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Old 08-21-2011, 09:42 PM   #31
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The LB should be stamped with it's cu. in. capacity.

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Old 08-21-2011, 10:03 PM   #32
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I would put a junction box in place of the LB if you want to make joints. I would try to avoid using the LB as a junction box, I can't give you a code reference if it is legal or not.
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Old 08-21-2011, 11:01 PM   #33
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The LB should be stamped with it's cu. in. capacity.
Unless the LB is marked with the capacity it cannot be used as a splice point.
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Old 08-21-2011, 11:04 PM   #34
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What differentiates the ones marked versues the ones that aren't?(aside from the stamp)
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Old 08-22-2011, 08:37 AM   #35
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Without knowing the capacity you can't calculate the fill volume. if you don't know the volume it makes it hard to know if you have room for additional conductors.
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Old 08-23-2011, 12:27 AM   #36
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Ok, luckily the ones I have are stamped with the cu capacity.
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Old 08-23-2011, 08:50 AM   #37
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i would use 6/3 teck90 and just use pvc where it will be visual, like 90 from a trench up to an lb then into the garage or house and just run the teck inside it
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Old 08-23-2011, 03:34 PM   #38
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i would use 6/3 teck90 and just use pvc where it will be visual, like 90 from a trench up to an lb then into the garage or house and just run the teck inside it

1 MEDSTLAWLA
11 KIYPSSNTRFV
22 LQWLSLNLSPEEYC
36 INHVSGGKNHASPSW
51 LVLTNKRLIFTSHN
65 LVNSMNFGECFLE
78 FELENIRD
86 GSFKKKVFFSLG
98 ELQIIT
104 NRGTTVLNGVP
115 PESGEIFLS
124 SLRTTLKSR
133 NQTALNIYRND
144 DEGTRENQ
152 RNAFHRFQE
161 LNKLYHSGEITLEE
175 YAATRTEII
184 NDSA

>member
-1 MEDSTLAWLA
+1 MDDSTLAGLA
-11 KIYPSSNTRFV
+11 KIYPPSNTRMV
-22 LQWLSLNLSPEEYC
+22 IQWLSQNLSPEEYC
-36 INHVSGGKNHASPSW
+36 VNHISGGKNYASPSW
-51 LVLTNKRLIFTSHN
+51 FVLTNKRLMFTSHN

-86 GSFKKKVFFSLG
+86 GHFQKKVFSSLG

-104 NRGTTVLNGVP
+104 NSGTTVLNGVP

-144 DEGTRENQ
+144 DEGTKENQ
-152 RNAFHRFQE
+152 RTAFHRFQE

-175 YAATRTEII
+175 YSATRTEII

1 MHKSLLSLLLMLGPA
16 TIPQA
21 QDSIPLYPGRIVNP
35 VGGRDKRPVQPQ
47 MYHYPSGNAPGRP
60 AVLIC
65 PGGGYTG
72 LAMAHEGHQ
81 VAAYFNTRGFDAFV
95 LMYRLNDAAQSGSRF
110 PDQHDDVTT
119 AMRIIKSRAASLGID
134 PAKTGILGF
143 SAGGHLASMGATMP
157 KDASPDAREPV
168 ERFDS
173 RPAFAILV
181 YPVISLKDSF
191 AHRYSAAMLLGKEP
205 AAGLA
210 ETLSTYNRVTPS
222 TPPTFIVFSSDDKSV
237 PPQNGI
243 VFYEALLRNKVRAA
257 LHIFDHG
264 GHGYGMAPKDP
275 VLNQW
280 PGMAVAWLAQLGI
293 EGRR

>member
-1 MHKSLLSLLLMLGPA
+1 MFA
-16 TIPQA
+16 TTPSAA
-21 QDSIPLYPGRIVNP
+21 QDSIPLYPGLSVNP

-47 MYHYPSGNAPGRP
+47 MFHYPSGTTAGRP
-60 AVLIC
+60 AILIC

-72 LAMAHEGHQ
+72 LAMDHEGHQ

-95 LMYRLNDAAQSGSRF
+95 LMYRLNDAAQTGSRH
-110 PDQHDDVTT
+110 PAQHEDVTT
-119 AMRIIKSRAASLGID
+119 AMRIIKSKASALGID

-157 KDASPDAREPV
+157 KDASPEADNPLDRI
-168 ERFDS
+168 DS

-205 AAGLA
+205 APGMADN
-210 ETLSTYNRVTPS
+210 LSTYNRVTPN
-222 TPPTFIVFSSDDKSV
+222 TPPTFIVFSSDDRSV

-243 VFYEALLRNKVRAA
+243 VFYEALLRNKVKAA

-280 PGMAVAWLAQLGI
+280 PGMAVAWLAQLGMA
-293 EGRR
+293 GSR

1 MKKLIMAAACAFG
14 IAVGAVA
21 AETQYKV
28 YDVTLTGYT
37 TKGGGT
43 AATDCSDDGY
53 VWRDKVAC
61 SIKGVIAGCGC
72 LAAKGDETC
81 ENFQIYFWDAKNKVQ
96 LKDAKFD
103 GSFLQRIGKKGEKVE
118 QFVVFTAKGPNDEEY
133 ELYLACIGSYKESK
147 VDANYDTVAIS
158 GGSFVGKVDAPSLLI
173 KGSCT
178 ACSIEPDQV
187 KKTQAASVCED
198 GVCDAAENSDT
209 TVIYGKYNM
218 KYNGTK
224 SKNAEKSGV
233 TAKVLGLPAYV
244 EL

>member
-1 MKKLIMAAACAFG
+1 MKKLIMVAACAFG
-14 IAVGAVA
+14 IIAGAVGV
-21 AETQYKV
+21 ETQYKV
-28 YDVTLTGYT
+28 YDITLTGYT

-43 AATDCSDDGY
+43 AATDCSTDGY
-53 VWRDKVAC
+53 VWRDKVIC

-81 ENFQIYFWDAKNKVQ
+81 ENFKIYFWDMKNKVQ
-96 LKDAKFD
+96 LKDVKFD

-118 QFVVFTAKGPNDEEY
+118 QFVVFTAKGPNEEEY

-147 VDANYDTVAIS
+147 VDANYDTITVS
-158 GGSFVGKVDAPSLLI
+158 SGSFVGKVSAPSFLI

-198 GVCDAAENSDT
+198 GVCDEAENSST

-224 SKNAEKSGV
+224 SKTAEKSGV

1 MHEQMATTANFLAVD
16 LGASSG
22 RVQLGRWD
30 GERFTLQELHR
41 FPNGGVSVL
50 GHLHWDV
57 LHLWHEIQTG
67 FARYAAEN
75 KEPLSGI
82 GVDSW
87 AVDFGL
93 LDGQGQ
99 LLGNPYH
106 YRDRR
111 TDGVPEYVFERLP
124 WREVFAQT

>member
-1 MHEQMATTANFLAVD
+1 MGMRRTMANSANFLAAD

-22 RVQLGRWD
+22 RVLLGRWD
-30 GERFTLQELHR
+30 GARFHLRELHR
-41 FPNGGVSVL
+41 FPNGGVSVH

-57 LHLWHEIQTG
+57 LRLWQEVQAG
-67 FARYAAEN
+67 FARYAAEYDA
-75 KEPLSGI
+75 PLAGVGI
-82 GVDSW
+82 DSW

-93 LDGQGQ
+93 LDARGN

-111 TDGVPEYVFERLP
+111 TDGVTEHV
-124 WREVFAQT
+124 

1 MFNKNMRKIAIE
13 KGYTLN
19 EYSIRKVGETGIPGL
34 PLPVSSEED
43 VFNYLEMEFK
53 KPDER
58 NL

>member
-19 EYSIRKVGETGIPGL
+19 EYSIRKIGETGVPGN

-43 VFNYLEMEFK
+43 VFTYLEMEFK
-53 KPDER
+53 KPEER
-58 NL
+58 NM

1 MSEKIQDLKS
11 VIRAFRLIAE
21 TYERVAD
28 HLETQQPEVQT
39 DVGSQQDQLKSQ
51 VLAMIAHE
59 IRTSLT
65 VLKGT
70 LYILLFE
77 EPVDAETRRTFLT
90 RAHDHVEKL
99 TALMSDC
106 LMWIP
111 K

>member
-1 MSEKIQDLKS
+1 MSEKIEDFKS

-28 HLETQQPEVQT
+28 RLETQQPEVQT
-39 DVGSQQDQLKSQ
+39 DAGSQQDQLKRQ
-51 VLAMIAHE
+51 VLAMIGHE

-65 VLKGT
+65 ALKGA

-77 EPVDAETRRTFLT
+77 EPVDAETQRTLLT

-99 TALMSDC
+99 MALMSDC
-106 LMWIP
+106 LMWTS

The wire described is only 3 conductor. A sub panel not in an attached building requires a 4th wire, a ground. Plus all the other sub panel NEC stipulations.
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Old 08-23-2011, 04:20 PM   #39
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PVC is already piped in undeground. City says I can run individual wires as long as I carry the ground. Will I need to run PVC right to the main box or can the wires be exposed inside the house?
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Old 08-23-2011, 06:43 PM   #40
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If there individual conductors you can't run them exposed, they have to be in pipe. You could put a junction box where the wires come in and then use lomex to run to your panel.
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Old 08-23-2011, 11:22 PM   #41
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6/3 teck90 is 3 insulated conductors with a bare ground
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Old 09-10-2011, 11:35 PM   #42
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Back again. While researching prices I've noticed that there is alot of emphasis on temperature ratings on the cable. Any suggestions what temperature rating I should watch out for?
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Old 09-11-2011, 12:15 AM   #43
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Much of the wire you find will be rated 90 degrees Celsius. Usually it’s better as you can derate from the 90 degree column, though you still have to terminate using the 60 or 75 column.
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Old 09-11-2011, 12:23 AM   #44
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Alright, I'll try to stick with 90C to keep it easier. If I do decide to transition from THWN to NMD cable in the LB at the house, what type of clamp down connector can be used? I can't seem to find a 1-1/4" plastic connector, only metal. What do you guys use?
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Old 09-11-2011, 01:05 AM   #45
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Alright, I'll try to stick with 90C to keep it easier. If I do decide to transition from THWN to NMD cable in the LB at the house, what type of clamp down connector can be used? I can't seem to find a 1-1/4" plastic connector, only metal. What do you guys use?

one of these

and a short piece of pipe

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